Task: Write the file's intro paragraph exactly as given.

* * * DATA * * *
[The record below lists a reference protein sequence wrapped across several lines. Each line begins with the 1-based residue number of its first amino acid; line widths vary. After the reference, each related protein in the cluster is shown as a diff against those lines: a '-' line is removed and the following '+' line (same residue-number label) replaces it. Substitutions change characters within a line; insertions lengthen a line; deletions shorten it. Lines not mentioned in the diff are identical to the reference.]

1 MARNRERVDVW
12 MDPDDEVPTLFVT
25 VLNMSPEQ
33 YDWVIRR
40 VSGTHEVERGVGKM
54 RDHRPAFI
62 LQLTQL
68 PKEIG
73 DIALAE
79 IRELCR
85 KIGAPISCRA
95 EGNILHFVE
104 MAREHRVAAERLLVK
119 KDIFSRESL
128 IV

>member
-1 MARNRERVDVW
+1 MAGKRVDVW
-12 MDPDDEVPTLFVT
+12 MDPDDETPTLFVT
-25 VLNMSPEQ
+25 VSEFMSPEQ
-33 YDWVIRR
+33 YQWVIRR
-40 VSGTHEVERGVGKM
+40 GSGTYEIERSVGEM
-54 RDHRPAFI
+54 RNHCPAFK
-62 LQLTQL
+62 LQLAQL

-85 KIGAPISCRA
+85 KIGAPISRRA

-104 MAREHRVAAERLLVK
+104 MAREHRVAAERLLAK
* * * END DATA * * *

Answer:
[The record below lists a reference protein sequence wrapped across several lines. Each line begins with the 1-based residue number of its first amino acid; line widths vary. After the reference, each related protein in the cluster is shown as a diff against those lines: a '-' line is removed and the following '+' line (same residue-number label) replaces it. Substitutions change characters within a line; insertions lengthen a line; deletions shorten it. Lines not mentioned in the diff are identical to the reference.]